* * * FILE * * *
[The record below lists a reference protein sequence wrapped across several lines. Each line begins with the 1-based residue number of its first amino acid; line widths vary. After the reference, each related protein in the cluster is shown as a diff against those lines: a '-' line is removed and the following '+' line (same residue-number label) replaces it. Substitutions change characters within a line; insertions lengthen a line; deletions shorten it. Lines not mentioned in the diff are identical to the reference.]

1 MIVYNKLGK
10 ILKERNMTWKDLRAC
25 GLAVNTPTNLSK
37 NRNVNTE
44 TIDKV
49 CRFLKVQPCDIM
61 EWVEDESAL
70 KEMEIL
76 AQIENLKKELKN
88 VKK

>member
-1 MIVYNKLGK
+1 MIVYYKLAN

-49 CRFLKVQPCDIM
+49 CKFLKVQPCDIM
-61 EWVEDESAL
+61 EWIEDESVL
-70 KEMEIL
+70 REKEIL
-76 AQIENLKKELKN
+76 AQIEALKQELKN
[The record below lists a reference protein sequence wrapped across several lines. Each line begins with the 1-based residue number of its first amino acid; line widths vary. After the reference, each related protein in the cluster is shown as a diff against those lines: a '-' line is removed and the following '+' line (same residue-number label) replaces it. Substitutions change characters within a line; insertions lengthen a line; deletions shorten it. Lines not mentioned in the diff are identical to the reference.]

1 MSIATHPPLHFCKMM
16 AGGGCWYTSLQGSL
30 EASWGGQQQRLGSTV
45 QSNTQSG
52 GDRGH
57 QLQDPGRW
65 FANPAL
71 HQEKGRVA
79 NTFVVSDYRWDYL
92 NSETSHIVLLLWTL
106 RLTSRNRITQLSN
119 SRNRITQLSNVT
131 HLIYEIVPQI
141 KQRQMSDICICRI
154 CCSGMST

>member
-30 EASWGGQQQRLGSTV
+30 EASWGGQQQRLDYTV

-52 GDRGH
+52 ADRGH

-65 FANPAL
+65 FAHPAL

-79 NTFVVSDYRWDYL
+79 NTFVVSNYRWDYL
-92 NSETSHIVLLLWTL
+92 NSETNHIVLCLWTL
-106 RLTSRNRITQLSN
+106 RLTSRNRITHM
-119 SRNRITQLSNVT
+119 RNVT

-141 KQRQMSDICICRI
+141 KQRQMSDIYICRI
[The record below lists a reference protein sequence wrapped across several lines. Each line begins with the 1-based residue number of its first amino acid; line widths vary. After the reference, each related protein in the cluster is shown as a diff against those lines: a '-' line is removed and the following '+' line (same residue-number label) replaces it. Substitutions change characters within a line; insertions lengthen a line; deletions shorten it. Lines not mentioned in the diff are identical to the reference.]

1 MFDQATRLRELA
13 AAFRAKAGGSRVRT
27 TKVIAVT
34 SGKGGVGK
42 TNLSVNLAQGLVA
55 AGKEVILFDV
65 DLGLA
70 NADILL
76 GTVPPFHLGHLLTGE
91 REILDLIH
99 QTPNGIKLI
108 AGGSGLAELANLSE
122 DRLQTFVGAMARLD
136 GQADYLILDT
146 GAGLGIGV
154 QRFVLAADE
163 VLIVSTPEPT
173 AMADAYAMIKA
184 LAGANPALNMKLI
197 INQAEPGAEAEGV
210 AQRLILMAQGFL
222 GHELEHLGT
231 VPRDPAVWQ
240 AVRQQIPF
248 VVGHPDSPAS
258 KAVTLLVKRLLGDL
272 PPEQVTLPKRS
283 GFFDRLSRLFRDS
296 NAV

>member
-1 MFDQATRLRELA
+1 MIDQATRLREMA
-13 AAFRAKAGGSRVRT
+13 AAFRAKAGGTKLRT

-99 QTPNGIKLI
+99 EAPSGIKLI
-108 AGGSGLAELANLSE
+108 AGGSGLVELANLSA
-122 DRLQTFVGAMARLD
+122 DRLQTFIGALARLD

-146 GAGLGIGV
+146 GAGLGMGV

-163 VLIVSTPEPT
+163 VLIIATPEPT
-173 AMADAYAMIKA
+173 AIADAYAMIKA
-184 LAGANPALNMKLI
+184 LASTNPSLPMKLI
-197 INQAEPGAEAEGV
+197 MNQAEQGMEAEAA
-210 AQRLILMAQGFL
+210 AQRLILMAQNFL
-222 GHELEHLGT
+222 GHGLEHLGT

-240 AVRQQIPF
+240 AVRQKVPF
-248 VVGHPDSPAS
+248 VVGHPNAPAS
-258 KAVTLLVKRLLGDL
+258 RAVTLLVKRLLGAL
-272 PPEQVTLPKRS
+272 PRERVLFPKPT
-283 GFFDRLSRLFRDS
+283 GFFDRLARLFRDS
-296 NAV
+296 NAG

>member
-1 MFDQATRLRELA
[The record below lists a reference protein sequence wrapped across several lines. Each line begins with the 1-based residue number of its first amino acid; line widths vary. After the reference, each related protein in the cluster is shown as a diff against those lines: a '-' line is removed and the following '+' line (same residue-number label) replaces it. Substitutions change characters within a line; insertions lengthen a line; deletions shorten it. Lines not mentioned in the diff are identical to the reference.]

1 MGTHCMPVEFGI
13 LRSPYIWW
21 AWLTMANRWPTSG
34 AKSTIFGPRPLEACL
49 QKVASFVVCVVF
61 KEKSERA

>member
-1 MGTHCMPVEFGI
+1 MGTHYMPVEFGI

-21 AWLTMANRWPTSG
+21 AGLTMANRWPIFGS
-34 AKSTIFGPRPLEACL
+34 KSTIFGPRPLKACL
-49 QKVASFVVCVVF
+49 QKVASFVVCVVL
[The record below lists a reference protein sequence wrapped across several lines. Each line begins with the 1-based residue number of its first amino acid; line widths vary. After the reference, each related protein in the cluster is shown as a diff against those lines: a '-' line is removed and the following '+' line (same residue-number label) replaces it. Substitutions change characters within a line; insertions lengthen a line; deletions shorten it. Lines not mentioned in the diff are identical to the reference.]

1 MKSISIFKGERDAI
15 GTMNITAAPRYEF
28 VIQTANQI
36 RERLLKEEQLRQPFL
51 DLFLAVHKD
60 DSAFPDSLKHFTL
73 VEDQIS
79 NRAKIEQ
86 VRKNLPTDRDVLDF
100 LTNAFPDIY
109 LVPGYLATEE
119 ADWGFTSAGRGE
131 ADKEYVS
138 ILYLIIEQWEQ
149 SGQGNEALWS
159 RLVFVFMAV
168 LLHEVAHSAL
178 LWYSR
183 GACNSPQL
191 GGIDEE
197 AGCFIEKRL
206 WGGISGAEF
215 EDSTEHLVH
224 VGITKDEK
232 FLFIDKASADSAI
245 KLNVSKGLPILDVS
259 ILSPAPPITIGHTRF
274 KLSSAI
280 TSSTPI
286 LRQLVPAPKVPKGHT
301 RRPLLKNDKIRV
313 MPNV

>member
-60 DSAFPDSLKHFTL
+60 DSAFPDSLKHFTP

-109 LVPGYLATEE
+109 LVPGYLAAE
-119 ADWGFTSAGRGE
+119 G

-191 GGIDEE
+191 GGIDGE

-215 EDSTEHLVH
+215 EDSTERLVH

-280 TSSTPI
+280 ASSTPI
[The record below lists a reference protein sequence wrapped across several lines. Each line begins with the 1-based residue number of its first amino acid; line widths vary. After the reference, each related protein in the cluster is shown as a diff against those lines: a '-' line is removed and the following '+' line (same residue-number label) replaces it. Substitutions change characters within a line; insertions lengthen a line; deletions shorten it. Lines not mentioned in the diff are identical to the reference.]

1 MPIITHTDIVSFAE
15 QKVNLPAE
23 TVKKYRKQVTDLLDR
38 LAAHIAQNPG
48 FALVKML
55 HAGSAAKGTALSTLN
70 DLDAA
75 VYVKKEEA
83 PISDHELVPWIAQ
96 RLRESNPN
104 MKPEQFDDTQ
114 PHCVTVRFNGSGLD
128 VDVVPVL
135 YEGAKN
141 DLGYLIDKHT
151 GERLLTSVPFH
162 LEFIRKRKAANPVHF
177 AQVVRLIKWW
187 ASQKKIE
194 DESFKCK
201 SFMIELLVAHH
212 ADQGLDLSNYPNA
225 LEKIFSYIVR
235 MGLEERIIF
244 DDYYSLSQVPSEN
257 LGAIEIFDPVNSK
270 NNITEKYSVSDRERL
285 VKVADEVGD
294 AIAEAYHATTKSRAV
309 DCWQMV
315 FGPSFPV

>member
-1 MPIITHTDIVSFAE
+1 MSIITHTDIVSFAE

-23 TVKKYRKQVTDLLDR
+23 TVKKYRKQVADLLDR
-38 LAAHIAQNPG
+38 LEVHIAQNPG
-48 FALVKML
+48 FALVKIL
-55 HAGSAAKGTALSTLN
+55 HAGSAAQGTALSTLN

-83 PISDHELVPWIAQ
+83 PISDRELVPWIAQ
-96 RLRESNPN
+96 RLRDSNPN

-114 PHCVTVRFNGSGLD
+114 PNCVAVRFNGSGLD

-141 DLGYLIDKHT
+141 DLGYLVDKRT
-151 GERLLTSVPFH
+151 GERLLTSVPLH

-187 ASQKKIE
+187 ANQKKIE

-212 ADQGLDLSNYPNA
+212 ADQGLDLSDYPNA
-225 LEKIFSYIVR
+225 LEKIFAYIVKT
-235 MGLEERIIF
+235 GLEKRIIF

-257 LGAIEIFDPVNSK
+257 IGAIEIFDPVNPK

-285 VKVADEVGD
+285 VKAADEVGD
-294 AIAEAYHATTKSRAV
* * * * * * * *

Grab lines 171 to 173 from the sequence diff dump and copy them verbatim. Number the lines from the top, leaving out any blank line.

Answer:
286 LRQLVPAPKVPKGHT
301 RRPLLKNDKIRV
313 MPNV